Wednesday, May 25, 2011

Girls of the Gorge

This month I've joined team Girls of the Gorge to compete in a 32-day kayaking event called the Eddy Flower Vertical Challenge. My team members are four very motivated women from the Columbia River Gorge: Heather Herbeck, Monica Gokey, Susan Hollingsworth and Kate Wagner.

From May 15th to June 15th we are competing with teams across the nation to determine who can paddle the most vertical feet of whitewater, while raising money and awareness for cancer survivors. All donations benefit First Descents, a incredible non-profit organization that provides outdoor therapy adventures for young adults who have battled cancer.

This is my 4th year competing in the Eddy Flower Vertical Challenge. I look forward this event every year because it is great motivation to go out and push myself while doing what I love and supporting a great cause. Kayaking has definitely brought a lot of happiness and satisfaction to my life and it feels really good to help other people find that outlet.

The young adult cancer population, (ages 18-39) is the most underserved population within the cancer world and the programs that First Descents provides free of charge play a key role in a cancer survivors emotional, psychological and physical healing. It costs First Descents approximately $1,000 per camper for a one week session and donations will go directly toward providing these much needed programs to a very deserving group of people.

Team Girls of the Gorge is only $100 away from our goal of sending one camper to First Descents! Please help us reach that goal by donating online at:

Saturday, May 14, 2011

Tanner Creek Gorge

I stumbled on a hiking forum that showed some impressive waterfalls on Tanner Creek so Drew and I decided to hike in and investigate the gorge above Wahclella Falls. We hiked Forest Road 777 up the ridge on the east side of the canyon and then bushwacked about 1,000 vertical feet down a fairly steep, wooded slope to the creek.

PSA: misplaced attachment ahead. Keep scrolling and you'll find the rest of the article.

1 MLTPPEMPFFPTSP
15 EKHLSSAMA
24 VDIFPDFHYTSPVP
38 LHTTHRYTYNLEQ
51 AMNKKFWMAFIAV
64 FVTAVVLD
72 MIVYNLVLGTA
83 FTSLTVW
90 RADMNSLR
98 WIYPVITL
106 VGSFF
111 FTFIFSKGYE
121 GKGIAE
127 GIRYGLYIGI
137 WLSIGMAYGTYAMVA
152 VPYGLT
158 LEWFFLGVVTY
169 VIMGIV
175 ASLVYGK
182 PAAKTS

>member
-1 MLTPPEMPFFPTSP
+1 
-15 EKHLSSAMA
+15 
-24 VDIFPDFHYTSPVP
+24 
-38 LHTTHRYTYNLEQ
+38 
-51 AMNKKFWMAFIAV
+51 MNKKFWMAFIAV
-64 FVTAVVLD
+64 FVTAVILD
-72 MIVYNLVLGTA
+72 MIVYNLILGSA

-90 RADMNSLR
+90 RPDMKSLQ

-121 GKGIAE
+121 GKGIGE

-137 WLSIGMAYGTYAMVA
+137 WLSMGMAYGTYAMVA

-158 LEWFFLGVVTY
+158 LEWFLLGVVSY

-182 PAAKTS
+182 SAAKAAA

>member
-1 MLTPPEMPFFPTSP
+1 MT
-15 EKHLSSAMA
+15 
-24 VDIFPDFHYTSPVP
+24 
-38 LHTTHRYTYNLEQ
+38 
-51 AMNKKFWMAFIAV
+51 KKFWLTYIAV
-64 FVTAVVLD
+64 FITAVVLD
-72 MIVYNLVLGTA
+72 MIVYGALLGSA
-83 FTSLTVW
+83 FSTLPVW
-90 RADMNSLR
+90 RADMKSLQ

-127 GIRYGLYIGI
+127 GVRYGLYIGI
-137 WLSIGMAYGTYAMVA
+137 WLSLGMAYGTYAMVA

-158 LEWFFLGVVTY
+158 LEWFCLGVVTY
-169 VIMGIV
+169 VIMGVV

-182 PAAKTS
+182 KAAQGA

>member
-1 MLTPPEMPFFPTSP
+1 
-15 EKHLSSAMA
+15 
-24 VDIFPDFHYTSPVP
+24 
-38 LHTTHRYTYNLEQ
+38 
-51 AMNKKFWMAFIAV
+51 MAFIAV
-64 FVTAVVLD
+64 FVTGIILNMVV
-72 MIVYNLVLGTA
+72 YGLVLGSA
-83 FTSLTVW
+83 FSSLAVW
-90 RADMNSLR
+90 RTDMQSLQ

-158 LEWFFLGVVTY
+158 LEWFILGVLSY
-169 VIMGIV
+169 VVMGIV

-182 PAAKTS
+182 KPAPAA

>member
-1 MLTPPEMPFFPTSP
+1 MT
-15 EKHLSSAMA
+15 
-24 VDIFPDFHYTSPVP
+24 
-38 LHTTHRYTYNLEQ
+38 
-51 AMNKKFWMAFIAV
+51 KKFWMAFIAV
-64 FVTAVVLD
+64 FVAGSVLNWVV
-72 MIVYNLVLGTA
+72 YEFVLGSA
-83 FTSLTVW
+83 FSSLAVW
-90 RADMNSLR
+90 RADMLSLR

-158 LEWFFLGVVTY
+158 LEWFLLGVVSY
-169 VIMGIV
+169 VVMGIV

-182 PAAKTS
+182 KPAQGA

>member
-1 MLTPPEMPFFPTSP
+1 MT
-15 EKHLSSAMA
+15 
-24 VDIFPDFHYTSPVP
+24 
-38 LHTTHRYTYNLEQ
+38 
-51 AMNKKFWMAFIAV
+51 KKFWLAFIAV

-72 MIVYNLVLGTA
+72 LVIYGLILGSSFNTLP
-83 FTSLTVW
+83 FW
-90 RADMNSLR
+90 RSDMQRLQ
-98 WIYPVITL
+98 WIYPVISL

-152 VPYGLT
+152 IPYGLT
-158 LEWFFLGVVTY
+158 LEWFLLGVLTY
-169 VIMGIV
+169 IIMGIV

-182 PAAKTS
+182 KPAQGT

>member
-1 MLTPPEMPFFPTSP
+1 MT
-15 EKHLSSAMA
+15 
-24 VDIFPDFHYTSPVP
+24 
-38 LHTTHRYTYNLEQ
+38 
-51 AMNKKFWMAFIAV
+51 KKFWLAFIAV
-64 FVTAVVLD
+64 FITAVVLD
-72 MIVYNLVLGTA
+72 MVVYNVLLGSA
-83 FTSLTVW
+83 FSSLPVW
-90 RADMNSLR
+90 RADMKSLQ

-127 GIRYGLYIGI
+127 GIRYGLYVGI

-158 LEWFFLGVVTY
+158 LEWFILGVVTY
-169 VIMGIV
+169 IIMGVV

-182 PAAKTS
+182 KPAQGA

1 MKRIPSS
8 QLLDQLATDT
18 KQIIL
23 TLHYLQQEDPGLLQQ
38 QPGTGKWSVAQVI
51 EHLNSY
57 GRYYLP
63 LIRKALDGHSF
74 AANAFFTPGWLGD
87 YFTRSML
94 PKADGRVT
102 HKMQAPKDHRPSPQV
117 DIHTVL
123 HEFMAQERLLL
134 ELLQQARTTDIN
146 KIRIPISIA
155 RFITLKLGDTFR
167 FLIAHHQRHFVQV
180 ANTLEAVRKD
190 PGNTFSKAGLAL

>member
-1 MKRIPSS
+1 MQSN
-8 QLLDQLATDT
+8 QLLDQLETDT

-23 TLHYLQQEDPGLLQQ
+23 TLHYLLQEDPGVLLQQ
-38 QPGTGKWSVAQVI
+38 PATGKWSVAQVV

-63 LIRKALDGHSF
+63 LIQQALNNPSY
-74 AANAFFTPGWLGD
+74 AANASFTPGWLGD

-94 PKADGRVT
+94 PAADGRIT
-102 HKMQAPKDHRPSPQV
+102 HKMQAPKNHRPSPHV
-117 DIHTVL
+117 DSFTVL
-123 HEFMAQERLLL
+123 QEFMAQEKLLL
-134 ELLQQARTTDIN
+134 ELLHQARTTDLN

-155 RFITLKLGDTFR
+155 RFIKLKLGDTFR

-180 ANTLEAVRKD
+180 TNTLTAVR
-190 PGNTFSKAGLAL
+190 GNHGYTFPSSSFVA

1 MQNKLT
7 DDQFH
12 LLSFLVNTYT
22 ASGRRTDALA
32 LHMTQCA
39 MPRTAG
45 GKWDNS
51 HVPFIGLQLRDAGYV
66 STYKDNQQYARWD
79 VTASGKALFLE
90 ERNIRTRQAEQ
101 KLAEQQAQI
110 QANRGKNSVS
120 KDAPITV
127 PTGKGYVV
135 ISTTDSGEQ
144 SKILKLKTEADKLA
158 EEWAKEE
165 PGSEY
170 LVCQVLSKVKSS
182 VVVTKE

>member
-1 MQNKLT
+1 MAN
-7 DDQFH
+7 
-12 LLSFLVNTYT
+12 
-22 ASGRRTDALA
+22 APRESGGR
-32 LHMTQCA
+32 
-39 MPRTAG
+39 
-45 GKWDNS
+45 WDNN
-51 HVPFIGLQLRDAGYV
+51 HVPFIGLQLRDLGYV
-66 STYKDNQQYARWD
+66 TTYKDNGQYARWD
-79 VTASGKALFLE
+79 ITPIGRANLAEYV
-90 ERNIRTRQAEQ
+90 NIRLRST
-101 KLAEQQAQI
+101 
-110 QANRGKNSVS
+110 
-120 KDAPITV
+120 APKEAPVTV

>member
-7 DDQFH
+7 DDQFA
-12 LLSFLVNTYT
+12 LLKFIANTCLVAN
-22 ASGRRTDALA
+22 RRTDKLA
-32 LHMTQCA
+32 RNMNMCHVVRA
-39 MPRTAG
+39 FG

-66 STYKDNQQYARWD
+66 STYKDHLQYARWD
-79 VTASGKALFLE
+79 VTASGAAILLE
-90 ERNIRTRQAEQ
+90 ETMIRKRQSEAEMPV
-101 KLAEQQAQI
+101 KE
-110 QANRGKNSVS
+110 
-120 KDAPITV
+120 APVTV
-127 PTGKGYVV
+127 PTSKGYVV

Topo map of the gorge from

Hiking in on Forest Road 777

Rock slide a about 1.5 miles up the road

After we passed the creek that flows into Tanner at Wahclella falls,
we left 777 and hiked down the next ridge for about 45 min. until
we reached Tanner Creek

Our first view of the creek was a long series of cascading
slides that ended in this 15-20 ft drop, Caesura Falls.

Looking downstream from Caesura, the lead-in to the next drop . . .

40 ft. Sundance Falls!

Perfect 40 footer

The river really started to gorge up here.
It would be really hard work to hike out with a kayak.

Just below Sundance there was a series of stacked falls that dropped
into a slot canyon just above 65 ft. Wahclella Falls.

Looking downstream from Sundance Falls to the lip of Swaawa Falls.

60 ft. Swaawa Falls. Best lunch spot ever!

Almost perfect . . .

Except for a log in the landing, and a 100 ft deep
walled-in vertical gorge below it (with a bunch of wood).

From the lip of Swaawa looking downstream

Looking back upstream at Swaawa.

The gorge makes a 45 degree turn to the right and
then the outlet comes into view downstream.

The last stretch starts with two log choked slot drops.

Right above Wahclella Falls is a 20 ft log choked slide
and a 40 ft. drop that pushes into an undercut on river left.

I'm guessing this is the slot where Seth Swallen belayed Erik Boomer
to run Wahclella. Wow!

Looking down at a hole at the lip of Wahclella Falls. Burly.

A photo from last spring of Boomer getting lowered into the slot above Wahclella.

It was a bitch of a hike out straight up from Wahclella Falls. It kind of discouraged me from wanting to hike a boat in to explore the upper slides, but it's one of the best hikes I've done in the gorge!

Waterfall Hunting

It starts raining in the Pacific Northwest around late November and may not stop for 6 months. This kind of weather may sound less than ideal for most outdoor enthusiasts, but as a kayaker, it is my favorite time of year to go waterfall hunting. All the rivers and creeks fill up with water, creating a giant playground. There are falls hidden all throughout the woods. Most of them I hear about from other kayakers or fishermen. Sometimes I just start hiking up a steep river bank and see what I can find.

Even after living in the Mount Hood area for four years, I still discovered a handful of new drops this winter. Many of them I decided not to run because of their size, but here are few of the findings:

The hike into Butte Creek

Drew Eastman, in search of the falls

Bringing in the New Year on Upper Butte Creek Falls (22 ft.)

January 1, 2011

Just downstream is Lower Butte Creeks Falls (78 ft.)

(First successful descent by Chris Korbulic)

Just a short drive away is Abiqua Falls (94 ft.)

(First successful descent by Jesse Coombs)

Susan Hollingsworth on Little Klickitat Falls, WA